Does the world care who you are against all others?  Is there really a market out there for any “Who’s Who” book beyond those included on the page?  Are you a mystery and an enigma that you feel must be defined and celebrated?

Don’t fall for the ego-fulfillment center of the churning “Who’s Who” publication industry.

I know it feels good to feel as if you’ve been specially selected for inclusion in “Who’s Who Along the Web” or “Who’s Who in Students” or “Who’s Who in Automotive Sales” — any Who’s Who book is meant to drive sales, but only to those who are included in its pages.

We live our lives together only to continually try to separate ourselves by degree — and publishers of Who’s Who lists rely on our need to remove and rise — even if the status gained is tenuous and limited.

When you are contacted by a stranger bearing flattery and elevation — and you are made to feel marks above the rest of the madding crowd — ask yourself this question: “What’s in it for them in buttering me up and down?”

If the answer is found in your pocket as you pay for a “Who’s Who” volume with your name in it, or a “Who’s Who” ceramic mug celebrating your specialness — please know you’re a made mark, and please realize you’ve been had for a penny — and don’t let your ego pull another dollar from you in the feigned excitement.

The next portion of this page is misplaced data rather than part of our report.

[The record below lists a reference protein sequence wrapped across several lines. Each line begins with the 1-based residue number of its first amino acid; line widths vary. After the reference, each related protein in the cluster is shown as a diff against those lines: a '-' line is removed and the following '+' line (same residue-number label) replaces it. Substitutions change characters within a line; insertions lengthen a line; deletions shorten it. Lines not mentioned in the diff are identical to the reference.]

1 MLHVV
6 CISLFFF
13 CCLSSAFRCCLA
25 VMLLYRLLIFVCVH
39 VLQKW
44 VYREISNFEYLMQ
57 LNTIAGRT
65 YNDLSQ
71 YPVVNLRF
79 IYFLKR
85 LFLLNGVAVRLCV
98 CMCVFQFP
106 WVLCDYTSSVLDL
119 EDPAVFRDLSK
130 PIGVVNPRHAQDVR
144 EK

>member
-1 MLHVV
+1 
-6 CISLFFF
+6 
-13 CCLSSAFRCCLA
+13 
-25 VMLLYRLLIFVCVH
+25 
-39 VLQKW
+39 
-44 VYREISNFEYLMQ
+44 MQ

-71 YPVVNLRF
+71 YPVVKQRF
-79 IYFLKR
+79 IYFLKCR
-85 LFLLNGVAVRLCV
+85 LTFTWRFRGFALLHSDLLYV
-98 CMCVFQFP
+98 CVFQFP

1. I remember when I was in high school, there were books in the library called Who’s Who. They had politicians, actors, etc — not ordinary shlubs like myself. The new Who’s Who is a bit like the poetry book scams where they tell you that the poem you submitted to their site is award winning — now buy a copy in their 500 page book for $75.

    1. Yes, there have been some “Who’s Who” books in libraries that help perpetuate the salesman’s myth that these other “ordinary” books are worthy, scholarly, and important. The big money is made in the “pay to play” inclusion in the trinkets sold after acceptance into “publication.”

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